Though major social platforms like Facebook have rules against deepfakes, given the inherently fluid and interconnected nature of the internet, Pentagon-disseminated deepfakes might also risk flowing back to the American homeland.
“If it’s a nontraditional media environment, I could imagine the form of manipulation getting pretty far before getting stopped or rebuked by some sort of local authority,” Max Rizzuto, a deepfakes researcher with the Atlantic Council’s Digital Forensic Research Lab, told The Intercept. “The capacity for societal harm is certainly there.”
SOCOM’S INTEREST IN deploying deepfake disinformation campaigns follows recent years of international anxiety about forged videos and digital deception from international adversaries. Though there’s scant evidence Russia’s efforts to digitally sway the 2016 election had any meaningful effect, the Pentagon has expressed an interest in redoubling its digital propaganda capabilities, lest it fall behind, with SOCOM taking on a crucial role.
At an April 2018 hearing of the Senate Armed Services Committee, Gen. Kenneth Tovo of the Army Special Operations Command assured the assembled senators that American special forces were working to close the propaganda gap.
“We have invested fairly heavily in our psy-op operators,” he said, “developing new capabilities, particularly to deal in the digital space, social media analysis and a variety of different tools that have been fielded by SOCOM that allow us to evaluate the social media space, evaluate the cyber domain, see trend analysis, where opinion is moving, and then how to potentially influence that environment with our own products.”
While military propaganda is as old as war itself, deepfakes have frequently been discussed as a sui generis technological danger, the existence of which poses a civilizational threat.
At a 2018 Senate Intelligence Committee hearing discussing the nomination of William Evanina to run the National Counterintelligence and Security Center, Sen. Marco Rubio, R-Fla., said of deepfakes, “I believe this is the next wave of attacks against America and Western democracies.” Evanina, in response, reassured Rubio that the U.S. intelligence community was working to counter the threat of deepfakes.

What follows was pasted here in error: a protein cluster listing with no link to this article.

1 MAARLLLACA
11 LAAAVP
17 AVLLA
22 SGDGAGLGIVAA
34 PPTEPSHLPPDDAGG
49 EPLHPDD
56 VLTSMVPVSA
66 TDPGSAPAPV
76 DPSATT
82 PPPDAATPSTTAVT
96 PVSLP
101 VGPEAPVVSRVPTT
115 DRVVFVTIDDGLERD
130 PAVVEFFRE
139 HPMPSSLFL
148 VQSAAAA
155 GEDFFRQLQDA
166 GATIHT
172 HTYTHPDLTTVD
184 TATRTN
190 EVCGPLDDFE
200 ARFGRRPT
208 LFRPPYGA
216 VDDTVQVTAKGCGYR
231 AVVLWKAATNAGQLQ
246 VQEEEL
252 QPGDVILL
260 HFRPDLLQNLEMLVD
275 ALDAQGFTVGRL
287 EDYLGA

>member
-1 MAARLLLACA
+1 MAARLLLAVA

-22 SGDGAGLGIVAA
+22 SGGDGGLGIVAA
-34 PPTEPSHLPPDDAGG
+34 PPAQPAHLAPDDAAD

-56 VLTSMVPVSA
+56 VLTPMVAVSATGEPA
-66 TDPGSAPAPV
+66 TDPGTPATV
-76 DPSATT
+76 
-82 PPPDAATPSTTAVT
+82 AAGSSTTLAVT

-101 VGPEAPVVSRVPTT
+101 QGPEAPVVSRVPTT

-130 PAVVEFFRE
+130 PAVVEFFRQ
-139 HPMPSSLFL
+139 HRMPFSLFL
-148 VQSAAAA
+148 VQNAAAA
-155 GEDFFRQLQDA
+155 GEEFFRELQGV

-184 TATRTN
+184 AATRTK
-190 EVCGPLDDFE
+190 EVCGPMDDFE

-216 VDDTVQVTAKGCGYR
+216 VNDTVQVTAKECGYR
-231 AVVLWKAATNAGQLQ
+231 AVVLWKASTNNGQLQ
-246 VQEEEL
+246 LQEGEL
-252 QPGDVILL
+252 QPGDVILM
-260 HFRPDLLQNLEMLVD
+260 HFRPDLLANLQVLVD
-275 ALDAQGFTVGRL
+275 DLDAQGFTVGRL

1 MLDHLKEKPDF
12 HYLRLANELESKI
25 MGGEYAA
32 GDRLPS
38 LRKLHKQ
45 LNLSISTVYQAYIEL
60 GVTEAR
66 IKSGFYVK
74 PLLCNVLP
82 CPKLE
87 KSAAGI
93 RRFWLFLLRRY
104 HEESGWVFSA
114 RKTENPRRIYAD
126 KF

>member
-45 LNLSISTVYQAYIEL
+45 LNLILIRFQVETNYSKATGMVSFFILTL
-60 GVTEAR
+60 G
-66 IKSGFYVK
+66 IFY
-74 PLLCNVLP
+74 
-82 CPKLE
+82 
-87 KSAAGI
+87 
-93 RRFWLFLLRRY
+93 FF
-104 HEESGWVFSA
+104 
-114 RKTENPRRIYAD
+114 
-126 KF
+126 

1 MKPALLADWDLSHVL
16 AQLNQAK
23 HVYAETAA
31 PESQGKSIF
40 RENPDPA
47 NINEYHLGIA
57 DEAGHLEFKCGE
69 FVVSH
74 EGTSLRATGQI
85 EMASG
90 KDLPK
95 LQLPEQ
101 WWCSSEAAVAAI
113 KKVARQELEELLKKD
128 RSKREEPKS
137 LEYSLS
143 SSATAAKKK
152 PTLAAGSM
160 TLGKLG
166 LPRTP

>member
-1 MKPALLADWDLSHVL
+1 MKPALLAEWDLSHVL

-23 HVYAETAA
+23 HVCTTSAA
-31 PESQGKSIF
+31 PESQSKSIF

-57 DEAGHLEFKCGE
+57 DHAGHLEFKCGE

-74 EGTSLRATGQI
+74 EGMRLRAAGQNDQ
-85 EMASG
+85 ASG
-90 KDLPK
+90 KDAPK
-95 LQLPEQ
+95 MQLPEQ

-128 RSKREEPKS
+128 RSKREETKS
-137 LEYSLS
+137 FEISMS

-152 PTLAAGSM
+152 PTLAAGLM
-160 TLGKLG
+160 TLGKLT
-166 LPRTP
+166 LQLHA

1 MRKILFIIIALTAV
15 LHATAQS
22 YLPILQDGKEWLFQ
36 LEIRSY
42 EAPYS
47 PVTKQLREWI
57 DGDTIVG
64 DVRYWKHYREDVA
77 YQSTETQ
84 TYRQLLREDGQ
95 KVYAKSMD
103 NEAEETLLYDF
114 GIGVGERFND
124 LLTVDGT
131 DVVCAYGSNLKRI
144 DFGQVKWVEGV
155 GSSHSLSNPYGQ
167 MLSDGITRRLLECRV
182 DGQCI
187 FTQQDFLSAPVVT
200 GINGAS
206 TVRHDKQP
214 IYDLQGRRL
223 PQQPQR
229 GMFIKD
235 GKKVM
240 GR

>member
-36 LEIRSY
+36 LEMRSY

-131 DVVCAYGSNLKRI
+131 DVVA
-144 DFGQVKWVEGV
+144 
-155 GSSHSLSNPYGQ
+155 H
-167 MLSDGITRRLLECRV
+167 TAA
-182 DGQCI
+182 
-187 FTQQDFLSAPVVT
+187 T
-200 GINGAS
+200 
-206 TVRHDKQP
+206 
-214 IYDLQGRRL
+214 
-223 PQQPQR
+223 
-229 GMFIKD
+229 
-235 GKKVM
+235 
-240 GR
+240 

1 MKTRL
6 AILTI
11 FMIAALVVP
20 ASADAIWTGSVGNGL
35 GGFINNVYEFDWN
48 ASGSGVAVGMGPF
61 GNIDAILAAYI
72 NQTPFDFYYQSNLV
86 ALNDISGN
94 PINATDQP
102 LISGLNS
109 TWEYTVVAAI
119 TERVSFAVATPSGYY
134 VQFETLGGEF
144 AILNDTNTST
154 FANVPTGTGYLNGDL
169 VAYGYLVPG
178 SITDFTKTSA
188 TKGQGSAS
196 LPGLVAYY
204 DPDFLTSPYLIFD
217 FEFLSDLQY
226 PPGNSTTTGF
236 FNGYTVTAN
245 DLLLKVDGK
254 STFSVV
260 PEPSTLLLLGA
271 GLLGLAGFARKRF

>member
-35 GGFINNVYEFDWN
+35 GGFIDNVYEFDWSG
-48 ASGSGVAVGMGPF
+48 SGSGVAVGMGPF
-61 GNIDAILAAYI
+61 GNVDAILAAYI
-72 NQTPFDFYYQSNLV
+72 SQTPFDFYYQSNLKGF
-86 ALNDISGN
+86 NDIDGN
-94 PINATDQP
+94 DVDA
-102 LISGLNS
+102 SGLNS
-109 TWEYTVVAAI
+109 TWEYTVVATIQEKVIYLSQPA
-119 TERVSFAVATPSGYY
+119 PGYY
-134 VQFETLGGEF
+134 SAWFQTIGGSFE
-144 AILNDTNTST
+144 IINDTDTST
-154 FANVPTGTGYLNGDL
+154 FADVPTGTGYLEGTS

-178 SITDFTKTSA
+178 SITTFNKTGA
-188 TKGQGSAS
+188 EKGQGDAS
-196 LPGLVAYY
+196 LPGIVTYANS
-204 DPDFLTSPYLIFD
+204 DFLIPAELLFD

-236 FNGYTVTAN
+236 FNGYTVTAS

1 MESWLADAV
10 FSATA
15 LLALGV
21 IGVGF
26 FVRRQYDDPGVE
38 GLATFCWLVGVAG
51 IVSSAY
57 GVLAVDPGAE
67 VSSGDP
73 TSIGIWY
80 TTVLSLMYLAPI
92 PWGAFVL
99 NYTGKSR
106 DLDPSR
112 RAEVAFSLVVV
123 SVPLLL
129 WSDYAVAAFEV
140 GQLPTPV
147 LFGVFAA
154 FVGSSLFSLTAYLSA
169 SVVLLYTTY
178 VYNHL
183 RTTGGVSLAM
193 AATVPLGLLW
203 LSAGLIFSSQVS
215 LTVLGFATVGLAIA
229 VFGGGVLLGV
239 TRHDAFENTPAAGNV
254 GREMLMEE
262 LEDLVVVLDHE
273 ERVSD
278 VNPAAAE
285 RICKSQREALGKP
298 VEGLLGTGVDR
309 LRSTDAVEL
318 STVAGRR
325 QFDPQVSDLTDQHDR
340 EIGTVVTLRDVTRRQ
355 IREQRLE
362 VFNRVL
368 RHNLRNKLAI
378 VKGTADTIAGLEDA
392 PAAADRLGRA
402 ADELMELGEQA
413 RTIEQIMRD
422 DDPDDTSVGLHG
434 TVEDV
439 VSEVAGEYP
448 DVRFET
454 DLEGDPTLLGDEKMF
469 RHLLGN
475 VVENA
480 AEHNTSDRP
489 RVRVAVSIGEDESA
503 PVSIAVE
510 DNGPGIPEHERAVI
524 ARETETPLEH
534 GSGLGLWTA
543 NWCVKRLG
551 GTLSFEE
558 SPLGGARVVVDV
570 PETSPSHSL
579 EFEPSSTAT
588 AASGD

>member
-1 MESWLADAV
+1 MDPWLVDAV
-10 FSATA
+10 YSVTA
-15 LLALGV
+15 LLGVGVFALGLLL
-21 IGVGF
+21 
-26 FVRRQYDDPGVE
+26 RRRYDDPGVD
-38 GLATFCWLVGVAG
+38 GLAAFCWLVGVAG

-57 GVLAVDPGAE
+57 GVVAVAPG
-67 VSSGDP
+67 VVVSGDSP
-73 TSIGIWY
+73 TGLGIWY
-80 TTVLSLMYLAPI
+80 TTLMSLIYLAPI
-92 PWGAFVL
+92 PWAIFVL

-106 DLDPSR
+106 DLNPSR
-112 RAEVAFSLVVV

The Pentagon is also reportedly hard at work countering the foreign deepfake threat. According to a 2018 news report, the Defense Advanced Research Projects Agency, the military’s tech research division, has spent tens of millions of dollars developing methods to detect deepfaked imagery. Similar efforts are underway throughout the Department of Defense.
In 2019, Rubio and Sen. Mark Warner, D-Va., wrote 11 American internet companies urging them to draft policies to detect and remove deepfake videos. “If the public can no longer trust recorded events or images,” read the letter, “it will have a corrosive impact on our democracy.”
Nestled within the National Defense Authorization Act for Fiscal Year 2021 was a directive instructing the Pentagon to complete an “intelligence assessment of the threat posed by foreign government and non-state actors creating or using machine-manipulated media (commonly referred to as ‘deep fakes’),” including “how such media has been used or might be used to conduct information warfare.”
Just a couple years later, American special forces seem to be gearing up to conduct the very same.
“It’s a dangerous technology,” said Rizzuto, the Atlantic Council researcher.
“You can’t moderate this tech the way we approach other sorts of content on the internet,” he said. “Deepfakes as a technology have more in common with conversations around nuclear nonproliferation.”